What the Body Needs

Kaz as a puppy

What should you do to put your body to good use?  Most people hve no idea.  A craftsman who borrows some tools will try to make the best possible use of them while they are available. Your body, too, is actually on loan to you for athe time being, for the brief period left before it is taken back fromyou by death.  Had you better not use it to practice the dharma while you can?  –  Dilgo Khyentse, “The Day After You Die”

The body works in conjunction with the mind and the spirit to give us a full range of experience that we call Life.  But the body needs a certain kind of attention—and loving-kindness–in order to give us access to its deep wisdom.   More so than the mind and the spirit, the body is designed to heal the many assaults it receives just from being out in the world.  (I won’t say anything about the assaults we inflict on ourselves.  You go there if you want.)  But in order for healing to take place, the body requires four things: nutrition, hydration, rest, and stillness.  Most of us get the importance of food and water.  But even a lot of smart people ignore the importance of rest and stillness.

In yoga, we actually practice resting.  It’s called child’s pose.  From downward dog, we come down to our knees, then pull the hips back to our heels and stretch the arms out in front of us.  If we widen the knees, there’s a nice little space to fit the torso into, and with arms outstretched, the spine can really lengthen.  The forehead rests on the mat, and we’re in our own little dark cocoon:  at ease, free from stimulation of the world, able to note the movements of thoughts and feelings as they swirl through our being.

We don’t sleep in child’s pose; we just rest.  And in the course of a yoga practice, we rest every single time we need to.  When we feel fatigued or stressed by a pose, we don’t postpone the rest saying, “Later tonight, my body, I will let you release the tension and pain you’re feeling.”  We give the body what it needs when it needs it:  right now!  As often as you need to in yoga, you can stop and rest.  What an incredible gift this is.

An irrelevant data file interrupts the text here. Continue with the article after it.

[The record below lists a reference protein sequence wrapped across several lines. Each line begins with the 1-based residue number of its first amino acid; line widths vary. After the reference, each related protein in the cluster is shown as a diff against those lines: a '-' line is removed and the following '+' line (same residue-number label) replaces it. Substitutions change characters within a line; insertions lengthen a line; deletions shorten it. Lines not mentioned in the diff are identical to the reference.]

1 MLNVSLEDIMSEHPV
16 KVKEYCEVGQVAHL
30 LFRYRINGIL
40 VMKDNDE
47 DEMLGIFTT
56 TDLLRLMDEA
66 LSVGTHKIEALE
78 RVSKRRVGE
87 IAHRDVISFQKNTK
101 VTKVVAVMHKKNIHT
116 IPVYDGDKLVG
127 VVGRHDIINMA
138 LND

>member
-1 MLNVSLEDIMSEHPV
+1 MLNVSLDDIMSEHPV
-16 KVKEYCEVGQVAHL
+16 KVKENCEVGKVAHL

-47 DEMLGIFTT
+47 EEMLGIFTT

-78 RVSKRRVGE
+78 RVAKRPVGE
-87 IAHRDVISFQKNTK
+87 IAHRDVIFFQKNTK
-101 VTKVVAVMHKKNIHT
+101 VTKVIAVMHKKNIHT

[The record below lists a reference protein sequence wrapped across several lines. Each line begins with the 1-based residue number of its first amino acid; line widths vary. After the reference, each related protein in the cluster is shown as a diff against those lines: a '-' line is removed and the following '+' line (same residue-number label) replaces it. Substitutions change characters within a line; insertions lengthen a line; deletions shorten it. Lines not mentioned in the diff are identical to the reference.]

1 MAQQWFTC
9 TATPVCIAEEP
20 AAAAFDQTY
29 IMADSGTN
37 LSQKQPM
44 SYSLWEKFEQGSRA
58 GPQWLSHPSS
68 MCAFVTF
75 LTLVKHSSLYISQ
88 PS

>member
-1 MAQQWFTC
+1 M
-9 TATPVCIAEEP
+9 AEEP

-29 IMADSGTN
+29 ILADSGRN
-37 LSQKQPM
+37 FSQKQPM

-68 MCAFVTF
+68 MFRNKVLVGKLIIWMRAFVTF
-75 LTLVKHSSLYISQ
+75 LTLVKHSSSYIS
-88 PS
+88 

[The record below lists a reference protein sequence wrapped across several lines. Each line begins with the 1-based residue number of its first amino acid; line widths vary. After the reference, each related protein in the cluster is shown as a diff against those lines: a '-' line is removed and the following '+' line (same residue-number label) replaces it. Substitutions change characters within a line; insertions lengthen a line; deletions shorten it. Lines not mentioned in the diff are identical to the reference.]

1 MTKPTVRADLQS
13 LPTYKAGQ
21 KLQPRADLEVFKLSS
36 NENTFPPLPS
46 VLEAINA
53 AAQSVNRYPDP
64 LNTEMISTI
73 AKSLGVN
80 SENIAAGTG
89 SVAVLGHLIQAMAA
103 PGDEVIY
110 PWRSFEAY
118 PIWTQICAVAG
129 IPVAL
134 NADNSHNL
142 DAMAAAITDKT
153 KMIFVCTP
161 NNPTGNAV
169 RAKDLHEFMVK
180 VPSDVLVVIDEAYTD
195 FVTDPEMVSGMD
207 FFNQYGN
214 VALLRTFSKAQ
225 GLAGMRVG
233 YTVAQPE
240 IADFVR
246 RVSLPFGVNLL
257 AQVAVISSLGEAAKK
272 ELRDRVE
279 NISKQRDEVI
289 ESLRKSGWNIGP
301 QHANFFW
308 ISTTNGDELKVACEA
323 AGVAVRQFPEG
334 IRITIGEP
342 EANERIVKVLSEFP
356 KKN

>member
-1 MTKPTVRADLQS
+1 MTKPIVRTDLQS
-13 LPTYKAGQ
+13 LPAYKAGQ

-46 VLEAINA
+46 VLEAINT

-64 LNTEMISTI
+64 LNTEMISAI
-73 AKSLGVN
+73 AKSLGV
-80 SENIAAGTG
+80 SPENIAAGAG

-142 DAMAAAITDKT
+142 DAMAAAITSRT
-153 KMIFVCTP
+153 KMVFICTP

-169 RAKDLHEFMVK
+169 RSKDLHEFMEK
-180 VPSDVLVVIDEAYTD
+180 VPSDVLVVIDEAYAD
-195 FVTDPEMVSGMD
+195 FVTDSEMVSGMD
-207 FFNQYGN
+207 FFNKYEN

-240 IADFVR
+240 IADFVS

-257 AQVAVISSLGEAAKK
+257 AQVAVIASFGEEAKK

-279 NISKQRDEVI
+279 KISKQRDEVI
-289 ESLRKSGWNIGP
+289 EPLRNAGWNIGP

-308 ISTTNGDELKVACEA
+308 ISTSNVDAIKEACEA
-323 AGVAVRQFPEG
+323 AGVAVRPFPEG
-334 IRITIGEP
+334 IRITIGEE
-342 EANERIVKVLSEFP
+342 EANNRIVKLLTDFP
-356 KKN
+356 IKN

And yet, how incredibly hard it is for some of us.  Habituated as we are to pushing through difficulty, to enduring stress, to achieving the goal, we push on through our yoga practice, even in the face of pain and fatigue.  This is not good.

We do this in our lives, too.  We work hard, we take care of people, we chase the end of our to-do list maniacally.  Even when our bodies reveal a need for rest–or even a cessation of movement–we say, “Later, my body,  I will let you rest.  At bedtime you can sleep.”

But we do ourselves such a disservice to postpone rest because there is research that shows we can never catch up.  The damage is done and begins to accrue.  We develop chronic pain, or we suffer from fatigue; we develop problems with sleeping and reduced efficiency in our work.  We become sluggish and lose focus.  Sound familiar?

But short moments of rest throughout the day can actually improve productivity in our living and in our art.  A few deep breaths.  A brief walk barefoot in the back yard.  A short power nap.  Oh yeah, I used to get jazzed about grabbing a cup of coffee in the afternoon, and now I get totally jazzed about a power nap.  It’s come down to this!

And then there’s stillness, the fourth power source we have access to.  Eat, drink, sleep:  No one will deny their importance to vibrant living.  But in our culture, stillness is a remote dream for most of us.  How often do you intentionally cultivate stillness?   Not only for maintaining health in the body, but for creating an opening for spirit to rise, giving us access to the wisdom of the body.   A moment of stillness quells the chattering mind and soothes the yearning heart.  A moment of stillness allows the body and the mind to release all contraction.  Space opens up in the body; the assault of thought retreats for bit; and sometimes, contentment rises up.

It seems so obvious and so rational, doesn’t it?   Eat well, drink plenty of water, rest regularly, and every so often, get still.  Is this hard to do?  I don’t think so.  Unless you make it so.

 

Kol Tregaskes via Compfight